So why now are so many men sleeping on benches and on the hustle for drugs around the Sally Ann in my neighbourhood? And why is the otherwise fit looking man with his German Shepard dog willing to stand for hours in a cold drizzle at a busy intersection collecting coins from every tenth car that stops? And why on earth does anyone ever inject a substance into his vein that has a ?10, ?20 percent chance of killing him?

I have also had many clinical experiences of addicts, vague, unhappy, scattered in thought, pathetic in actions, but laser focused and energetic when it comes down to the moment of trying to persuade me to write a prescription. Tenacious, persistent, with far more stamina than I.

And here are two more seemingly unrelated bits of information: When we go on holiday our sense of well being peaks on day 8. It is downhill after that. Time to go back to work, we say, by day 12. And some zoos have learned that making the carnivorous animals hunt for their food, rather than just giving it to them, makes them happier and healthier. And the retired couple, free now of children, mortgage and job, free to roam in an RV. What do they always do? They get a dog, or two dogs to fuss over, look after.

We humans were not made for leisure. Our DNA tells us we need to hustle. We need to hunt for food, check the barricades, repair the roof, fashion the spear, dig the trenches, work for ten hours in the mine, or kitchen. We are programmed to be busy. And our busy-ness rewards us with food, safety, or some small achievement. (I am quite amazed how delighted I am when I manage to complete a New York Times Crossword puzzle and then cast it aside to look for a new one.)

Challenge, occupation, risk, reward, repeat. (note that this is the same sequence video games provide)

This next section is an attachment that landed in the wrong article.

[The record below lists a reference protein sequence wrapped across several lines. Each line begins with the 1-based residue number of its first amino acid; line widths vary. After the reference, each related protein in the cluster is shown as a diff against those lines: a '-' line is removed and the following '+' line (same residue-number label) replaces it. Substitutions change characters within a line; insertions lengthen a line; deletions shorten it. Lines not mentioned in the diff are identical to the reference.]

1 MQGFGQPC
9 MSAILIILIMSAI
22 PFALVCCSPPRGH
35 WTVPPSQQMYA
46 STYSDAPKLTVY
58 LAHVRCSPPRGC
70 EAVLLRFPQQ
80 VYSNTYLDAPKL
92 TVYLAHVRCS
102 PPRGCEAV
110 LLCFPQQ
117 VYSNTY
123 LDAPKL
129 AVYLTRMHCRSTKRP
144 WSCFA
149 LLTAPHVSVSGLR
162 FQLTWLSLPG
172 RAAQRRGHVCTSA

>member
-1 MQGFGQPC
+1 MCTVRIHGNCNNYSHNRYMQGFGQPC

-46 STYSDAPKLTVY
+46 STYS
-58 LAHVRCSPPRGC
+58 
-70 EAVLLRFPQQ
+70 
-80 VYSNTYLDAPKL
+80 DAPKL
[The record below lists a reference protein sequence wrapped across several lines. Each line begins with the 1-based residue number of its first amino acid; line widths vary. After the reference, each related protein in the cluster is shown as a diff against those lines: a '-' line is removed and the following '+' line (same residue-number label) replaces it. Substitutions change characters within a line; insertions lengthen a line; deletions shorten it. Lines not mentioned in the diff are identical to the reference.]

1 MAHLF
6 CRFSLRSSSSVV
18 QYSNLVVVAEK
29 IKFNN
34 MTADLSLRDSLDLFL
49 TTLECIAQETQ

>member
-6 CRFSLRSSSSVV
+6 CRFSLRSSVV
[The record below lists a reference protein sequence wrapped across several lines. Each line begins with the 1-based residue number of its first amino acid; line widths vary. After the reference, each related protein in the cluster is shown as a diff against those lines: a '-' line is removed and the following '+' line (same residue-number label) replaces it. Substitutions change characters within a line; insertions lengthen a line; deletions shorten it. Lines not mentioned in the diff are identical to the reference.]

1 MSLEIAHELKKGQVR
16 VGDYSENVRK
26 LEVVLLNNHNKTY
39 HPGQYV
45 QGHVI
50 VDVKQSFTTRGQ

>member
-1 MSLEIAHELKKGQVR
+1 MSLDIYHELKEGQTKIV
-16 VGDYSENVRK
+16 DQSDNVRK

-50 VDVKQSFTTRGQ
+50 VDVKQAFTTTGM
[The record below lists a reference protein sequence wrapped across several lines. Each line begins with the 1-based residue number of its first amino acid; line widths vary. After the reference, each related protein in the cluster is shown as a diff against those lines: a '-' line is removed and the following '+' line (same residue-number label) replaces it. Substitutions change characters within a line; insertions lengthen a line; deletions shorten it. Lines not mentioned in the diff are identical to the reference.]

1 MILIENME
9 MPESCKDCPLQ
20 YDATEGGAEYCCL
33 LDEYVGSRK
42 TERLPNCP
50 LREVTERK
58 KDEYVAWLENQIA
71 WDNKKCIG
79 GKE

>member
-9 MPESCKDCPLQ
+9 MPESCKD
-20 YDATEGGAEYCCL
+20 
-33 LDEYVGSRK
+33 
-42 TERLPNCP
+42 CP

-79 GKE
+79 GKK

Our focus has been on the reward, the drug, swallowed, snorted or injected. We can make that safer with safe injection sites. We can eliminate the need for the hustle if we provide the drug. But what of the challenge, the occupation, the risk and the repeat? What of the need for the hustle?

My new theory is that these last few decades have removed the natural life challenges and occupations for more and more men, and that drug addiction provides just that. That is, it provides not just the reward (the drug) but also the challenge and occupation, the risk and repeat.

As do video games for the young man in his parents’ basement.

We can “treat” addiction, try to eliminate drugs, or provide the drugs legally, but how do we replace challenge, occupation, risk, reward, repeat as the robots take over all the work?

The Art of Psychiatry

By Dr David Laing Dawson

The Eyes, ahh, the Eyes.

Some years ago a psychiatrist asked me to see one of his patients on the ward of the mental hospital. She had been admitted in a state of psychosis; he had prescribed appropriate medication, and then later increased that medication, and now she sat alone all day, communicating with no one. Was the dose too high? Had he made her toxic? Should he stop the medication?

In her room the woman sat fully clothed on the side of her bed staring straight ahead. I introduced myself and talked with her. I sat beside her on the bed and talked to her. I received no answer, verbal or non-verbal. I looked closely at her eyes.

I left her room and talked with her doctor. Increase her medication I told him. He raised his eyebrows. No, I said, I’m sure.

He did so and the patient recovered, first in small ways, acknowledging the presence of others, and then talking, engaging, and plans for discharge were made.

Her eyes told me she was in a state of high arousal, not drugged at all, but rather in turmoil, flooded by fears and anxieties to the point of immobility. Her eyes were alive but focused internally.